Bill Hewlett's Prototype Resistance-Capacity Oscillator, 1938
An audio oscillator is an instrument that generates one pure tone or frequency at a time. Through the years, HP oscillators were used to design, produce and maintain telephones, stereos, radios and other audio equipment.
Bill Hewlett designed the prototype for what eventually would be called the Model 200A audio oscillator as a thesis subject while working toward his electrical engineering degree at Stanford University in 1938. The Model 200A would become HP's first product.
Bill felt there was a real need for a new type of oscillator that would combine the stability of the coil-condenser type and the flexibility of operation of the beat-frequency type, and still be light and portable as well as simple in construction and adjustment. His was a new type of oscillator in which the frequency-determining element is a resistance-capacity network.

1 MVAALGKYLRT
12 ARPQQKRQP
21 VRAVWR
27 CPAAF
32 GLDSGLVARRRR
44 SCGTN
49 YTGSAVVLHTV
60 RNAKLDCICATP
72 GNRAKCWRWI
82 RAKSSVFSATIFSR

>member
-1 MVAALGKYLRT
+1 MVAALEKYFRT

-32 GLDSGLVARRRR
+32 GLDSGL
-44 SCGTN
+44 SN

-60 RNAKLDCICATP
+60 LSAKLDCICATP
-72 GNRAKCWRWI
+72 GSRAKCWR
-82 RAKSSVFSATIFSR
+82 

What made Bill’s oscillator design unique?
In simple terms, Bill's unique contribution to the oscillator design was to achieve excellent performance at a low cost by adding a small light bulb to act as a "negative feedback" element in the oscillator circuit.
The small light bulb is set to be partially on. If the oscillator's signal strength becomes stronger or weaker, the light bulb turns on more or less to cancel the unwanted variations. This allows the oscillator to maintain a nearly constant output over its designed operating range.
This is the original prototype resistance-capacity oscillator built by Bill Hewlett while he was a graduate engineering student at Stanford.